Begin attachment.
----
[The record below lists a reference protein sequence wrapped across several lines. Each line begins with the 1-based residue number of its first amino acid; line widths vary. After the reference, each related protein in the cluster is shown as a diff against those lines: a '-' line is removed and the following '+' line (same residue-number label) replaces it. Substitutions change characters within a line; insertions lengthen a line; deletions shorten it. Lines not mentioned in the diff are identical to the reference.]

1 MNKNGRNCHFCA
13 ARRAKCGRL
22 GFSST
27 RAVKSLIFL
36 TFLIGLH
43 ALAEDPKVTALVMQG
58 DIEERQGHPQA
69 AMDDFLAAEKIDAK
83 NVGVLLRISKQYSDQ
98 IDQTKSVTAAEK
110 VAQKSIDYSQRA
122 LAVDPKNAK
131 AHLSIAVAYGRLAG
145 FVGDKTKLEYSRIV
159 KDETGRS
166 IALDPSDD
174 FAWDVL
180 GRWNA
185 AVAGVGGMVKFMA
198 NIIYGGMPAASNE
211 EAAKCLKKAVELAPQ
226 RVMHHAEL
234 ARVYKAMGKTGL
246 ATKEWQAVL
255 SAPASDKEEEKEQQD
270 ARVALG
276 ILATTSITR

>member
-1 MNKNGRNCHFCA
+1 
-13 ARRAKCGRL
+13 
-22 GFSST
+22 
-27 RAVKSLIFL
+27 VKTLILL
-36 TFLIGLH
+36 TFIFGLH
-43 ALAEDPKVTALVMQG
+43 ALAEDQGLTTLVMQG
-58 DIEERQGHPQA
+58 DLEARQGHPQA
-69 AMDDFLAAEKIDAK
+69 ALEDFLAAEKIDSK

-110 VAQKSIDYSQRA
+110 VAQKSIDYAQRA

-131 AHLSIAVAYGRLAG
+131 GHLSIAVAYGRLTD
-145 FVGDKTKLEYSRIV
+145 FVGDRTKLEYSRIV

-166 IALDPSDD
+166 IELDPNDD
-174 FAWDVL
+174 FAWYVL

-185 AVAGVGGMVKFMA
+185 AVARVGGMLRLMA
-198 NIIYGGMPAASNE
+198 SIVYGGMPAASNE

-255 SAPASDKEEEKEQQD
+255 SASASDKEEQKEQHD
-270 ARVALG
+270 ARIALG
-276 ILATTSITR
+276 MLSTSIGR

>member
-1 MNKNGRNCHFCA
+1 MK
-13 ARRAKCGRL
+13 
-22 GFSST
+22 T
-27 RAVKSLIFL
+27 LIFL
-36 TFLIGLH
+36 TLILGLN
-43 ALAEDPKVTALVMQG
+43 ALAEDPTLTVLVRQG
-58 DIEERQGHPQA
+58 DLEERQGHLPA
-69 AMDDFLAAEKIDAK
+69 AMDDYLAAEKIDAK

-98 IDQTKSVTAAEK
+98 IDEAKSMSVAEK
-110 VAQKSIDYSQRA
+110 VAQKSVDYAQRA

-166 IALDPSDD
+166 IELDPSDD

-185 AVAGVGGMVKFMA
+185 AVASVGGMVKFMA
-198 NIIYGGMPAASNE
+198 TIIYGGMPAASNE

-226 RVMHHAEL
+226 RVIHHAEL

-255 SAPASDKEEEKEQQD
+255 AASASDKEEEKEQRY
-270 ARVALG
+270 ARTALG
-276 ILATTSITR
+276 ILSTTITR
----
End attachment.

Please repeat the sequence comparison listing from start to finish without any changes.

[The record below lists a reference protein sequence wrapped across several lines. Each line begins with the 1-based residue number of its first amino acid; line widths vary. After the reference, each related protein in the cluster is shown as a diff against those lines: a '-' line is removed and the following '+' line (same residue-number label) replaces it. Substitutions change characters within a line; insertions lengthen a line; deletions shorten it. Lines not mentioned in the diff are identical to the reference.]

1 MNKNGRNCHFCA
13 ARRAKCGRL
22 GFSST
27 RAVKSLIFL
36 TFLIGLH
43 ALAEDPKVTALVMQG
58 DIEERQGHPQA
69 AMDDFLAAEKIDAK
83 NVGVLLRISKQYSDQ
98 IDQTKSVTAAEK
110 VAQKSIDYSQRA
122 LAVDPKNAK
131 AHLSIAVAYGRLAG
145 FVGDKTKLEYSRIV
159 KDETGRS
166 IALDPSDD
174 FAWDVL
180 GRWNA
185 AVAGVGGMVKFMA
198 NIIYGGMPAASNE
211 EAAKCLKKAVELAPQ
226 RVMHHAEL
234 ARVYKAMGKTGL
246 ATKEWQAVL
255 SAPASDKEEEKEQQD
270 ARVALG
276 ILATTSITR

>member
-1 MNKNGRNCHFCA
+1 
-13 ARRAKCGRL
+13 
-22 GFSST
+22 
-27 RAVKSLIFL
+27 VKTLILL
-36 TFLIGLH
+36 TFIFGLH
-43 ALAEDPKVTALVMQG
+43 ALAEDQGLTTLVMQG
-58 DIEERQGHPQA
+58 DLEARQGHPQA
-69 AMDDFLAAEKIDAK
+69 ALEDFLAAEKIDSK

-110 VAQKSIDYSQRA
+110 VAQKSIDYAQRA

-131 AHLSIAVAYGRLAG
+131 GHLSIAVAYGRLTD
-145 FVGDKTKLEYSRIV
+145 FVGDRTKLEYSRIV

-166 IALDPSDD
+166 IELDPNDD
-174 FAWDVL
+174 FAWYVL

-185 AVAGVGGMVKFMA
+185 AVARVGGMLRLMA
-198 NIIYGGMPAASNE
+198 SIVYGGMPAASNE

-255 SAPASDKEEEKEQQD
+255 SASASDKEEQKEQHD
-270 ARVALG
+270 ARIALG
-276 ILATTSITR
+276 MLSTSIGR

>member
-1 MNKNGRNCHFCA
+1 MK
-13 ARRAKCGRL
+13 
-22 GFSST
+22 T
-27 RAVKSLIFL
+27 LIFL
-36 TFLIGLH
+36 TLILGLN
-43 ALAEDPKVTALVMQG
+43 ALAEDPTLTVLVRQG
-58 DIEERQGHPQA
+58 DLEERQGHLPA
-69 AMDDFLAAEKIDAK
+69 AMDDYLAAEKIDAK

-98 IDQTKSVTAAEK
+98 IDEAKSMSVAEK
-110 VAQKSIDYSQRA
+110 VAQKSVDYAQRA

-166 IALDPSDD
+166 IELDPSDD

-185 AVAGVGGMVKFMA
+185 AVASVGGMVKFMA
-198 NIIYGGMPAASNE
+198 TIIYGGMPAASNE

-226 RVMHHAEL
+226 RVIHHAEL

-255 SAPASDKEEEKEQQD
+255 AASASDKEEEKEQRY
-270 ARVALG
+270 ARTALG
-276 ILATTSITR
+276 ILSTTITR